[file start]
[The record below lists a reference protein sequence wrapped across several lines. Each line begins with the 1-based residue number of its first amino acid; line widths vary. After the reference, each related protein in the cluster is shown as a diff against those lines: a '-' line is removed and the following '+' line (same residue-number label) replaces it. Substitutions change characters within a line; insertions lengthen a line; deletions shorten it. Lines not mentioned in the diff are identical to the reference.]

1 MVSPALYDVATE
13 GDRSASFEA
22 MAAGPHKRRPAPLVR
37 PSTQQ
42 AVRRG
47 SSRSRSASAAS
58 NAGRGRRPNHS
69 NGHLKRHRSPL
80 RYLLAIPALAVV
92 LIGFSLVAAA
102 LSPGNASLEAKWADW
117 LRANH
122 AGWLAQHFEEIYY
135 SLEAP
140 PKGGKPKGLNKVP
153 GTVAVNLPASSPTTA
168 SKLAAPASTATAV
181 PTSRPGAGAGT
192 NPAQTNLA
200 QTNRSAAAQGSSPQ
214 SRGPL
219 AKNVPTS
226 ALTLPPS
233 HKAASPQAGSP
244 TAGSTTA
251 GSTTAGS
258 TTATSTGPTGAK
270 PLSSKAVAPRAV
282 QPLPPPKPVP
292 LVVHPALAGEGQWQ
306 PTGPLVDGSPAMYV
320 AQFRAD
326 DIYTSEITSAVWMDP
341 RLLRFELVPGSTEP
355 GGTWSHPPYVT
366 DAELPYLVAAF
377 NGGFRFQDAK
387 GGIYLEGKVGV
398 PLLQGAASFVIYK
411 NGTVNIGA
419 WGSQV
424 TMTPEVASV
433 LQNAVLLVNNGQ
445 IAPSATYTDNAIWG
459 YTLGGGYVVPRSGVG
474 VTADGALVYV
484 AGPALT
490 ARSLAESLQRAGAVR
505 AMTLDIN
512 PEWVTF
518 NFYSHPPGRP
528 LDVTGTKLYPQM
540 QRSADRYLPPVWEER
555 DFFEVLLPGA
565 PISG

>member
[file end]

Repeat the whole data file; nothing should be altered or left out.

[The record below lists a reference protein sequence wrapped across several lines. Each line begins with the 1-based residue number of its first amino acid; line widths vary. After the reference, each related protein in the cluster is shown as a diff against those lines: a '-' line is removed and the following '+' line (same residue-number label) replaces it. Substitutions change characters within a line; insertions lengthen a line; deletions shorten it. Lines not mentioned in the diff are identical to the reference.]

1 MVSPALYDVATE
13 GDRSASFEA
22 MAAGPHKRRPAPLVR
37 PSTQQ
42 AVRRG
47 SSRSRSASAAS
58 NAGRGRRPNHS
69 NGHLKRHRSPL
80 RYLLAIPALAVV
92 LIGFSLVAAA
102 LSPGNASLEAKWADW
117 LRANH
122 AGWLAQHFEEIYY
135 SLEAP
140 PKGGKPKGLNKVP
153 GTVAVNLPASSPTTA
168 SKLAAPASTATAV
181 PTSRPGAGAGT
192 NPAQTNLA
200 QTNRSAAAQGSSPQ
214 SRGPL
219 AKNVPTS
226 ALTLPPS
233 HKAASPQAGSP
244 TAGSTTA
251 GSTTAGS
258 TTATSTGPTGAK
270 PLSSKAVAPRAV
282 QPLPPPKPVP
292 LVVHPALAGEGQWQ
306 PTGPLVDGSPAMYV
320 AQFRAD
326 DIYTSEITSAVWMDP
341 RLLRFELVPGSTEP
355 GGTWSHPPYVT
366 DAELPYLVAAF
377 NGGFRFQDAK
387 GGIYLEGKVGV
398 PLLQGAASFVIYK
411 NGTVNIGA
419 WGSQV
424 TMTPEVASV
433 LQNAVLLVNNGQ
445 IAPSATYTDNAIWG
459 YTLGGGYVVPRSGVG
474 VTADGALVYV
484 AGPALT
490 ARSLAESLQRAGAVR
505 AMTLDIN
512 PEWVTF
518 NFYSHPPGRP
528 LDVTGTKLYPQM
540 QRSADRYLPPVWEER
555 DFFEVLLPGA
565 PISG

>member